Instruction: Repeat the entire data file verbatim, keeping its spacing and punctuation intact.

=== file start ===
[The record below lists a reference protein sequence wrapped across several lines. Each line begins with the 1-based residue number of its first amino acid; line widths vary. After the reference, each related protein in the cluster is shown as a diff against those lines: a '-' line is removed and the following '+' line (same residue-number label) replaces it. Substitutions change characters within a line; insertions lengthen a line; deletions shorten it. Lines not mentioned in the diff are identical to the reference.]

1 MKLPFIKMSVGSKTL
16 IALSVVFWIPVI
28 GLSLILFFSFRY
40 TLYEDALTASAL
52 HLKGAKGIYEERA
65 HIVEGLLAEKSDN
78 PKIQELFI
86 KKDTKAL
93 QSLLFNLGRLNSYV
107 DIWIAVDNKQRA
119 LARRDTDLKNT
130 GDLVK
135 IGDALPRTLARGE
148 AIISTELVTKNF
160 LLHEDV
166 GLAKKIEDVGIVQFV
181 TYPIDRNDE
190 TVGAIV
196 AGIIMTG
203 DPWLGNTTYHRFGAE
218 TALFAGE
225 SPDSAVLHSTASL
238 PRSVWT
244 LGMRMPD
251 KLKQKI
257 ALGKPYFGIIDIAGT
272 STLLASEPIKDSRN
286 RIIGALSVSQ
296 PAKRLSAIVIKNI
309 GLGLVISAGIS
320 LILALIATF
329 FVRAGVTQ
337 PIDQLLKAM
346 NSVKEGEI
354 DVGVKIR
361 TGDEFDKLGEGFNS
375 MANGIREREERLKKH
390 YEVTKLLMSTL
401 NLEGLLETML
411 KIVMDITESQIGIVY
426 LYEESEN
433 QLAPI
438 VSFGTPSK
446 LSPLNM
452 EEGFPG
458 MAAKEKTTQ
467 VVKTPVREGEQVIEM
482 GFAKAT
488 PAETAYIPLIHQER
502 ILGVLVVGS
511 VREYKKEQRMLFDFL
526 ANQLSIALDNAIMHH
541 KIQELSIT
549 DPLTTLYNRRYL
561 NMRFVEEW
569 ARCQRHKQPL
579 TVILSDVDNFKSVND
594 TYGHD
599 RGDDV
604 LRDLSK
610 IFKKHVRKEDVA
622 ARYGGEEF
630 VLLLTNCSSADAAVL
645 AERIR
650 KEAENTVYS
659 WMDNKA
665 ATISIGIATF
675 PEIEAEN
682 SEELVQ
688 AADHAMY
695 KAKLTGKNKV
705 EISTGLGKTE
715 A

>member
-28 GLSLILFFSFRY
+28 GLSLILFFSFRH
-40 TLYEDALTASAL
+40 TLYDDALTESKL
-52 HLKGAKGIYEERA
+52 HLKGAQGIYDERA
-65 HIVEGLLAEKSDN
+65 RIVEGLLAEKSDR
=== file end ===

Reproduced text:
[The record below lists a reference protein sequence wrapped across several lines. Each line begins with the 1-based residue number of its first amino acid; line widths vary. After the reference, each related protein in the cluster is shown as a diff against those lines: a '-' line is removed and the following '+' line (same residue-number label) replaces it. Substitutions change characters within a line; insertions lengthen a line; deletions shorten it. Lines not mentioned in the diff are identical to the reference.]

1 MKLPFIKMSVGSKTL
16 IALSVVFWIPVI
28 GLSLILFFSFRY
40 TLYEDALTASAL
52 HLKGAKGIYEERA
65 HIVEGLLAEKSDN
78 PKIQELFI
86 KKDTKAL
93 QSLLFNLGRLNSYV
107 DIWIAVDNKQRA
119 LARRDTDLKNT
130 GDLVK
135 IGDALPRTLARGE
148 AIISTELVTKNF
160 LLHEDV
166 GLAKKIEDVGIVQFV
181 TYPIDRNDE
190 TVGAIV
196 AGIIMTG
203 DPWLGNTTYHRFGAE
218 TALFAGE
225 SPDSAVLHSTASL
238 PRSVWT
244 LGMRMPD
251 KLKQKI
257 ALGKPYFGIIDIAGT
272 STLLASEPIKDSRN
286 RIIGALSVSQ
296 PAKRLSAIVIKNI
309 GLGLVISAGIS
320 LILALIATF
329 FVRAGVTQ
337 PIDQLLKAM
346 NSVKEGEI
354 DVGVKIR
361 TGDEFDKLGEGFNS
375 MANGIREREERLKKH
390 YEVTKLLMSTL
401 NLEGLLETML
411 KIVMDITESQIGIVY
426 LYEESEN
433 QLAPI
438 VSFGTPSK
446 LSPLNM
452 EEGFPG
458 MAAKEKTTQ
467 VVKTPVREGEQVIEM
482 GFAKAT
488 PAETAYIPLIHQER
502 ILGVLVVGS
511 VREYKKEQRMLFDFL
526 ANQLSIALDNAIMHH
541 KIQELSIT
549 DPLTTLYNRRYL
561 NMRFVEEW
569 ARCQRHKQPL
579 TVILSDVDNFKSVND
594 TYGHD
599 RGDDV
604 LRDLSK
610 IFKKHVRKEDVA
622 ARYGGEEF
630 VLLLTNCSSADAAVL
645 AERIR
650 KEAENTVYS
659 WMDNKA
665 ATISIGIATF
675 PEIEAEN
682 SEELVQ
688 AADHAMY
695 KAKLTGKNKV
705 EISTGLGKTE
715 A

>member
-28 GLSLILFFSFRY
+28 GLSLILFFSFRH
-40 TLYEDALTASAL
+40 TLYDDALTESKL
-52 HLKGAKGIYEERA
+52 HLKGAQGIYDERA
-65 HIVEGLLAEKSDN
+65 RIVEGLLAEKSDR